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  1. Abstract

    Observed behavior can be the result of complex cognitive processes that are influenced by environmental factors, physiological process, and situational features. Pressure, a feature of a situation in which an individual’s outcome is impacted by his or her own ability to perform, has been traditionally treated as a human-specific phenomenon and only recently have pressure-related deficits been considered in relation to other species. However, there are strong similarities in biological and cognitive systems among mammals (and beyond), and high-pressure situations are at least theoretically common in the wild. We hypothesize that other species are sensitive to pressure and that we can learn about the evolutionary trajectory of pressure responses by manipulating pressure experimentally in these other species. Recent literature indicates that, as in humans, pressure influences responses in non-human primates, with either deficits in ability to perform (“choking”) or an ability to thrive when the stakes are high. Here, we synthesize the work to date on performance under pressure in humans and how hormones might be related to individual differences in responses. Then, we discuss why we would expect to see similar effects of pressure in non-humans and highlight the existing evidence for how other species respond. We arguemore »that evidence suggests that other species respond to high-pressure contexts in similar ways as humans, and that responses to pressure are a critical missing piece of our understanding of cognition in human and non-human animals. Understanding pressure’s effects could provide insight into individual variation in decision-making in comparative cognition and the evolution of human decision-making.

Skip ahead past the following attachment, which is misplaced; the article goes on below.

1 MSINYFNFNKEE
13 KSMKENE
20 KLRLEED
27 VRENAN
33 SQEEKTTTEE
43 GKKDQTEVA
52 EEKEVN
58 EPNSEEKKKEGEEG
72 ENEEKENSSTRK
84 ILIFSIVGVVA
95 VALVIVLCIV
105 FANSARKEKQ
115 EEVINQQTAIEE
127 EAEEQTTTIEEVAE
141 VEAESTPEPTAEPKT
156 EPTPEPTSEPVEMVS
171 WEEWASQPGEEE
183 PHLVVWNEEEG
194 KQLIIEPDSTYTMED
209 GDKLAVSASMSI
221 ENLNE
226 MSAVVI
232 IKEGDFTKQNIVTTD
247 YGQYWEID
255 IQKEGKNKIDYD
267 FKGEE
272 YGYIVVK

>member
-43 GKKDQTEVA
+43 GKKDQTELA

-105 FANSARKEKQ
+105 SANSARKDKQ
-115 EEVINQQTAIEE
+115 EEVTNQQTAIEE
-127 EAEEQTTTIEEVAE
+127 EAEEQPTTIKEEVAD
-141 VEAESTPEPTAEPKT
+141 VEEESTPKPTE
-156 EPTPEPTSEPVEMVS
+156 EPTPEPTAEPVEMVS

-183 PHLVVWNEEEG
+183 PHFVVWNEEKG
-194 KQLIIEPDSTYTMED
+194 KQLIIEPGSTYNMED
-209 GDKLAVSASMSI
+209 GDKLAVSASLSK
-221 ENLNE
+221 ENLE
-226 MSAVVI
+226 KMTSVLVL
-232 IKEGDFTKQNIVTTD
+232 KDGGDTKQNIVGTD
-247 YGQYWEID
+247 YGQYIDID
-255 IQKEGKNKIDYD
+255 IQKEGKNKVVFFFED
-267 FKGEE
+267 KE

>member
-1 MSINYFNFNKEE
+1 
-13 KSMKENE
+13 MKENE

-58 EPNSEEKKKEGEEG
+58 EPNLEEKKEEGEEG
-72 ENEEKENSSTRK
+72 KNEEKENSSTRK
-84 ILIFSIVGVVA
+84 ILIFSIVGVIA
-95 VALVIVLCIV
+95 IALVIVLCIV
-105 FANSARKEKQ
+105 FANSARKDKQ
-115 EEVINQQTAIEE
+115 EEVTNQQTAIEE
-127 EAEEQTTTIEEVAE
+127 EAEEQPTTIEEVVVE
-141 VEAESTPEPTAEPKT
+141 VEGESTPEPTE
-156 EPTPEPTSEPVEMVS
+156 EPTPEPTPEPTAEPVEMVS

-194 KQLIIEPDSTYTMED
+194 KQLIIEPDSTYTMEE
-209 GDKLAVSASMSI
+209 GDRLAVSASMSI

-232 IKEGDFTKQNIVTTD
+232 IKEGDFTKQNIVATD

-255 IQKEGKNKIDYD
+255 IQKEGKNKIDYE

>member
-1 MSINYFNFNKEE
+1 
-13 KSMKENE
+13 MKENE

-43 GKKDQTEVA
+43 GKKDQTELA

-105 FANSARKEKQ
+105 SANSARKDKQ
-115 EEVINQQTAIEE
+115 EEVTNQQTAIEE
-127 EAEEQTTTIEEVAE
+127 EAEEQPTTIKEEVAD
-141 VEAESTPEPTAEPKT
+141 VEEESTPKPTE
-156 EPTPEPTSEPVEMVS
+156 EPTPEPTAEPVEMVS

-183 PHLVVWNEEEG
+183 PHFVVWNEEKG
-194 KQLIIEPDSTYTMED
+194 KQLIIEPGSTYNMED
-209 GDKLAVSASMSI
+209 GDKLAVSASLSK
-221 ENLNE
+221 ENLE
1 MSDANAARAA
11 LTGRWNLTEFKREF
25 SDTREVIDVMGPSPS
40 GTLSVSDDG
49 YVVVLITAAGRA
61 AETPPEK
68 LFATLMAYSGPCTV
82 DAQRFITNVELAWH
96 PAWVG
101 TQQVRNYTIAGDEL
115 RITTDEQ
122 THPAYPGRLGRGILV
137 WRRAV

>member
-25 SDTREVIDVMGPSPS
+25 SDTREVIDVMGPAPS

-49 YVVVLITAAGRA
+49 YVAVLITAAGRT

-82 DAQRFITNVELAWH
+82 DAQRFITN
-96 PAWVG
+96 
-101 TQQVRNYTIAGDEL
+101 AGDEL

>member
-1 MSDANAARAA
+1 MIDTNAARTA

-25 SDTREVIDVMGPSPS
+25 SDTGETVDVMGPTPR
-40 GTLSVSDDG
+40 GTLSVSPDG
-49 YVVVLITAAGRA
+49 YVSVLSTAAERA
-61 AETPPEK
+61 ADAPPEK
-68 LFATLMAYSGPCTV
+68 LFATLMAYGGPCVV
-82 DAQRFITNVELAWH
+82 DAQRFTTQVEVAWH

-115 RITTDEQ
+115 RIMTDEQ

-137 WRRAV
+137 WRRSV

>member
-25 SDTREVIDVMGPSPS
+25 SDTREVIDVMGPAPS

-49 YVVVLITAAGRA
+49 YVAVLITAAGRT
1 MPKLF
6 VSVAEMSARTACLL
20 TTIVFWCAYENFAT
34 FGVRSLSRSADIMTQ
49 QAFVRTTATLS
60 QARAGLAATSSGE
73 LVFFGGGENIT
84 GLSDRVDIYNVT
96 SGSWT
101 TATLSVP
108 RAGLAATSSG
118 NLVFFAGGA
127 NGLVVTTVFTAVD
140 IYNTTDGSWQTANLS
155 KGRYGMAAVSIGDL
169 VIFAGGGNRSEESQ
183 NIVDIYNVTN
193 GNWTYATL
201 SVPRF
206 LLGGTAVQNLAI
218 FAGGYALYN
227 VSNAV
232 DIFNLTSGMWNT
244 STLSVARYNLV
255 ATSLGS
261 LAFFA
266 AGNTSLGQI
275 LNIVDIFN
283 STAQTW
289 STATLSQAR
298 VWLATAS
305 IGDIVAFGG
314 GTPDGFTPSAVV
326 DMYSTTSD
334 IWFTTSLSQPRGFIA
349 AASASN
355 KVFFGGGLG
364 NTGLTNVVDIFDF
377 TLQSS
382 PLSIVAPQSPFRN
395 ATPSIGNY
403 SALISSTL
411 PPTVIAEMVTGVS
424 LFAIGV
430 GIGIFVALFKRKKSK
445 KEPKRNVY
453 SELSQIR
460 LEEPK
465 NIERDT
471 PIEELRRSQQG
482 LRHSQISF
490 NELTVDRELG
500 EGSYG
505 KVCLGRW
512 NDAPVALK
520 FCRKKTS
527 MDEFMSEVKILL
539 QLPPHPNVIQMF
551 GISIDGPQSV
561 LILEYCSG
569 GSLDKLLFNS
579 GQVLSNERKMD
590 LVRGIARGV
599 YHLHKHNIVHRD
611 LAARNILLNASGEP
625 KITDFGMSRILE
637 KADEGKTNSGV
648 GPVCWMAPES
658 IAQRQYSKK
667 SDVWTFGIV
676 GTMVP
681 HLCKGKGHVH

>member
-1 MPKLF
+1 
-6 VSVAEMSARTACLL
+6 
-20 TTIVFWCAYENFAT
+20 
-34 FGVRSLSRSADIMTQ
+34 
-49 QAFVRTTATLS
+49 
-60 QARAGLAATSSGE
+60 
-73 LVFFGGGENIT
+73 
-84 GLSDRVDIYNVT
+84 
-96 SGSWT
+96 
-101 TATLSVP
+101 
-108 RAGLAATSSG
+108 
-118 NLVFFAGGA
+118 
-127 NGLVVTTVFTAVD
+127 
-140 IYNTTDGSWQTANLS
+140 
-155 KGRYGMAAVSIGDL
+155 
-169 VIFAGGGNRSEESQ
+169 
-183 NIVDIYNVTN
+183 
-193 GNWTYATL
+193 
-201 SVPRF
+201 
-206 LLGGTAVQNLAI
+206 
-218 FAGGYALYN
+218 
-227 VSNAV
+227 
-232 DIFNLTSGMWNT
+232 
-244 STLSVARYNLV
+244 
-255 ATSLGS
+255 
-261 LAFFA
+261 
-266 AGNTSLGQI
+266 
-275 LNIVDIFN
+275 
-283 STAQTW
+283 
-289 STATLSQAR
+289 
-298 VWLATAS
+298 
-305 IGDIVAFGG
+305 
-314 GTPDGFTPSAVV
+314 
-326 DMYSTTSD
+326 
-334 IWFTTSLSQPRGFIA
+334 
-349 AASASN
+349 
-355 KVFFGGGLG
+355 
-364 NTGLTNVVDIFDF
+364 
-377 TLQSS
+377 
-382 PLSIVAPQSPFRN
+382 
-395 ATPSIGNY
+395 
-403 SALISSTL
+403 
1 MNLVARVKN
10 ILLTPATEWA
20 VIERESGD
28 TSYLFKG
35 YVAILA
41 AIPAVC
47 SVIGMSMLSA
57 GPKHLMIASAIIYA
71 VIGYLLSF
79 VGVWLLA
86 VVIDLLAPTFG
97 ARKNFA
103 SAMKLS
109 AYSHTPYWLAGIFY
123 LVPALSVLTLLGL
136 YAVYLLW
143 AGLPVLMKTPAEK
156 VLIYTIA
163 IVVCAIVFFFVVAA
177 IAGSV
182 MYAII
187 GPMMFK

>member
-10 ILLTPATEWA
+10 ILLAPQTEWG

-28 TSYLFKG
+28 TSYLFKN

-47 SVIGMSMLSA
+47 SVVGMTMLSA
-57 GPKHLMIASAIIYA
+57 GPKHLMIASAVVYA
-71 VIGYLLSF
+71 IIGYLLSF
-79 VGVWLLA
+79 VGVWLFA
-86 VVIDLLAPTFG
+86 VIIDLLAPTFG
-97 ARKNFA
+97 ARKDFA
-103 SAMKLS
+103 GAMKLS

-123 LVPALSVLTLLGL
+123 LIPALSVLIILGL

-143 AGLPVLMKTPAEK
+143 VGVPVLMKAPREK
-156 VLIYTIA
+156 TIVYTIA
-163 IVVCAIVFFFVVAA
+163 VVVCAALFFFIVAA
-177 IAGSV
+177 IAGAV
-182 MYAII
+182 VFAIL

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  2. The origins of evolutionary games are rooted in both economics and animal behaviour, but economics has, until recently, focused primarily on humans. Although historically, specific games were used in targeted circumstances with non-human species (i.e. the Prisoner's Dilemma), experimental economics has been increasingly recognized as a valuable method for directly comparing both the outcomes of economic decisions and their underlying mechanisms across species, particularly in comparison with humans, thanks to the structured procedures that allow for them to be instantiated across a variety of animals. So far, results in non-human primates suggest that even when outcomes are shared, underlying proximate mechanisms can vary substantially. Intriguingly, in some contexts non-human primates more easily find a Nash equilibrium than do humans, possibly owing to their greater willingness to explore the parameter space, but humans excel at more complex outcomes, such as alternating between two Nash equilibria, even when deprived of language or instruction, suggesting potential mechanisms that humans have evolved to allow us to solve complex social problems. We consider what these results suggest about the evolution of economic decision-making and suggest future directions, in particular the need to expand taxonomic diversity, to expand this promising approach. This article is part ofmore »the theme issue ‘Half a century of evolutionary games: a synthesis of theory, application and future directions'.« less